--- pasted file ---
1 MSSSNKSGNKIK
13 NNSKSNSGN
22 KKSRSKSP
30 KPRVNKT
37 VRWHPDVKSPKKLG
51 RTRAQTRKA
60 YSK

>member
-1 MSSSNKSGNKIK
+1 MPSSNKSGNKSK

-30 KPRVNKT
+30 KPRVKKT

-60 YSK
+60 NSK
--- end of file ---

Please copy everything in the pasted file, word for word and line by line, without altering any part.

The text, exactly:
1 MSSSNKSGNKIK
13 NNSKSNSGN
22 KKSRSKSP
30 KPRVNKT
37 VRWHPDVKSPKKLG
51 RTRAQTRKA
60 YSK

>member
-1 MSSSNKSGNKIK
+1 MPSSNKSGNKSK

-30 KPRVNKT
+30 KPRVKKT

-60 YSK
+60 NSK